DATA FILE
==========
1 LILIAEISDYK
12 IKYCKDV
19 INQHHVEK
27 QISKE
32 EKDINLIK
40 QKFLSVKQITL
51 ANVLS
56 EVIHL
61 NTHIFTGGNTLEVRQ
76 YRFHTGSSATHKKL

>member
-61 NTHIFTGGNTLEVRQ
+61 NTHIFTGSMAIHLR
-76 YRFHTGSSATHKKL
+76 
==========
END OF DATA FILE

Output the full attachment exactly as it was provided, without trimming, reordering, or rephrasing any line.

1 LILIAEISDYK
12 IKYCKDV
19 INQHHVEK
27 QISKE
32 EKDINLIK
40 QKFLSVKQITL
51 ANVLS
56 EVIHL
61 NTHIFTGGNTLEVRQ
76 YRFHTGSSATHKKL

>member
-61 NTHIFTGGNTLEVRQ
+61 NTHIFTGSMAIHLR
-76 YRFHTGSSATHKKL
+76 